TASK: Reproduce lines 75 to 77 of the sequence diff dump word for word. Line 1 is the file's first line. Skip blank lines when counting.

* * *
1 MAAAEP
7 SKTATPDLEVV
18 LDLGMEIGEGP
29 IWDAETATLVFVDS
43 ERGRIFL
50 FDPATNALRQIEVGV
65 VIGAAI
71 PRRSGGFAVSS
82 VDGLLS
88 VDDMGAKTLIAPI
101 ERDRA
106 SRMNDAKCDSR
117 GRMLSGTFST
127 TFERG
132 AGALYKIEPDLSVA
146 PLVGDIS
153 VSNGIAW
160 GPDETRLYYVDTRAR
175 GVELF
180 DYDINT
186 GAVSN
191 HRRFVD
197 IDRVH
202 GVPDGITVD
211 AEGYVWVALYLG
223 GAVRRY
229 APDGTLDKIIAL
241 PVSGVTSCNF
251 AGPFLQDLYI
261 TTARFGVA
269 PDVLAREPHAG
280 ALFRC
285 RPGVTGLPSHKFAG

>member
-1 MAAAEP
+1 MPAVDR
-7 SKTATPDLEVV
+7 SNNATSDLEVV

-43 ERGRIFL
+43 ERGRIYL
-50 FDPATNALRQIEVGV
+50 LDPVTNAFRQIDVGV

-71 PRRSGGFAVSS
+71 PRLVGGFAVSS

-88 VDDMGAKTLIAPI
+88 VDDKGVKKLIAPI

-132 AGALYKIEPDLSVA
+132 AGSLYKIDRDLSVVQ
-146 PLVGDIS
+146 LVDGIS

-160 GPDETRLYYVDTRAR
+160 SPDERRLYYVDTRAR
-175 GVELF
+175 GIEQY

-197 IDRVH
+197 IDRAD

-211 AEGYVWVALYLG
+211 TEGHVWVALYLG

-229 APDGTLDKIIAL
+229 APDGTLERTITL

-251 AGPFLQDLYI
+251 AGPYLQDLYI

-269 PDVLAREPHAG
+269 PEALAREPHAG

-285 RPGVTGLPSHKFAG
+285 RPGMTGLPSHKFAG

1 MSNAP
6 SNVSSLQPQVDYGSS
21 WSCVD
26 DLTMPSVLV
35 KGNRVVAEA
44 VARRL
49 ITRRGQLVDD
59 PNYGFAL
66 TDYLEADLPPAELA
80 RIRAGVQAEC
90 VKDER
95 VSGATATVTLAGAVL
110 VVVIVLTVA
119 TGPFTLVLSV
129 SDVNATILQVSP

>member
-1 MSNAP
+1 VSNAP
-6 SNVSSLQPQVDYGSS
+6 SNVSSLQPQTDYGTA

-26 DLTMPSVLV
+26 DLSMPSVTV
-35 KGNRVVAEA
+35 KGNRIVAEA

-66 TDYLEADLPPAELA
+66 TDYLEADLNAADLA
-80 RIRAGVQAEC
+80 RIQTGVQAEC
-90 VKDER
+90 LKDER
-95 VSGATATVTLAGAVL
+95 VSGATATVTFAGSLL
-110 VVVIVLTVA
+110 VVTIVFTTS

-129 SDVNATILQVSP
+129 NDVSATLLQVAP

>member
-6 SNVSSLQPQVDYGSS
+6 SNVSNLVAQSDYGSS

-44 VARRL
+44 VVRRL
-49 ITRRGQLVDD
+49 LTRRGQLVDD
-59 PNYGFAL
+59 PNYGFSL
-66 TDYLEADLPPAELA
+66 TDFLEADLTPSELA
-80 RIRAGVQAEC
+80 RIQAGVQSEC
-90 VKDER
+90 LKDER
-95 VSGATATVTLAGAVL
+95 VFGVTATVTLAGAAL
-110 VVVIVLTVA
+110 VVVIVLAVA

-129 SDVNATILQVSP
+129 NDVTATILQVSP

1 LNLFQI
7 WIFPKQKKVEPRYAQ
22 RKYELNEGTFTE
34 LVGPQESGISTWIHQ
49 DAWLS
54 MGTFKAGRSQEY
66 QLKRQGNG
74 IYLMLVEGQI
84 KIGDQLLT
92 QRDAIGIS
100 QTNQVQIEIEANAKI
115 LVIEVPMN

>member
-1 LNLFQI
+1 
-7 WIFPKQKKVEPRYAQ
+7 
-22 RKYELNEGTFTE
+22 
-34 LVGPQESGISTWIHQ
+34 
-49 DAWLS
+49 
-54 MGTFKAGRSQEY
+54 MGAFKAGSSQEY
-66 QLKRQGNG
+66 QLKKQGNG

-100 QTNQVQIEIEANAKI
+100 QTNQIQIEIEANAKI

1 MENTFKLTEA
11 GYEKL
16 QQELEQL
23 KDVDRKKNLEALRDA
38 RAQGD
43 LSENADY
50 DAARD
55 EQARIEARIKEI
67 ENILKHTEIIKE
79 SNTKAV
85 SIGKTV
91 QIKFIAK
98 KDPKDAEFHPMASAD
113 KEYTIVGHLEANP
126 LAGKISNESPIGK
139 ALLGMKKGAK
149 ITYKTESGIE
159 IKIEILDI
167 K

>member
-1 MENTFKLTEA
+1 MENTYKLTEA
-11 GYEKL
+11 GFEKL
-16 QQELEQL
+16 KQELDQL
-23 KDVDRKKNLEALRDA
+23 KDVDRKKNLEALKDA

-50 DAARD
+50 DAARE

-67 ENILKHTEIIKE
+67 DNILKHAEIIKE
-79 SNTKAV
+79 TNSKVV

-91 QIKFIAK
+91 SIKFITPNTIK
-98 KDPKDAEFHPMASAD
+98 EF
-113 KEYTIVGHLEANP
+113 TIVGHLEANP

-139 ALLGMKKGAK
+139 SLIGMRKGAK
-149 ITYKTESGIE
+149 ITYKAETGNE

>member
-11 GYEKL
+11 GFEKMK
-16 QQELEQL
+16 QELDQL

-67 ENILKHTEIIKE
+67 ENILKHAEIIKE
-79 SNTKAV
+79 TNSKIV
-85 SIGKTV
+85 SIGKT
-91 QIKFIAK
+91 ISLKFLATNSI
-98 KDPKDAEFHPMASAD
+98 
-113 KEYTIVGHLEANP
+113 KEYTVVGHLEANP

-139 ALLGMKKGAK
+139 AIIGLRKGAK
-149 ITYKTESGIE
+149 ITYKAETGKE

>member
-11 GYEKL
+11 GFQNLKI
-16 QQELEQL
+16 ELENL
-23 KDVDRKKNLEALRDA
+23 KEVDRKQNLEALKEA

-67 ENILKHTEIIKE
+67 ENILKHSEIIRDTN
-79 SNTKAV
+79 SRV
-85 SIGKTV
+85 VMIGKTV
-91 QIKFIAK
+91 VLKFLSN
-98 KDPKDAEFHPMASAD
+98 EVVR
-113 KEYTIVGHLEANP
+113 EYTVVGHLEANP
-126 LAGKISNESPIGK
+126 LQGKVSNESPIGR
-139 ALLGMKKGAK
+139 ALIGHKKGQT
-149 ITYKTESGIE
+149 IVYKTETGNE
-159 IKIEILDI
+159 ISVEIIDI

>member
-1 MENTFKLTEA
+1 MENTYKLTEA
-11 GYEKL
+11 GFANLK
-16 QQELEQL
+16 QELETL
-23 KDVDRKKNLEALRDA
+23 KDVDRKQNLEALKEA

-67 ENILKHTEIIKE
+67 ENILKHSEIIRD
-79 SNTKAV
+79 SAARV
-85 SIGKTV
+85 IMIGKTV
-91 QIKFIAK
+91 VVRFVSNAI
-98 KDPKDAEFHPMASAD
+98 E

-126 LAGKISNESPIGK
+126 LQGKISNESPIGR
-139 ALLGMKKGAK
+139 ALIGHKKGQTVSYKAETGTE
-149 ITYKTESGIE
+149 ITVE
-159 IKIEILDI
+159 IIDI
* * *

66 TDYLEADLPPAELA
80 RIRAGVQAEC
90 VKDER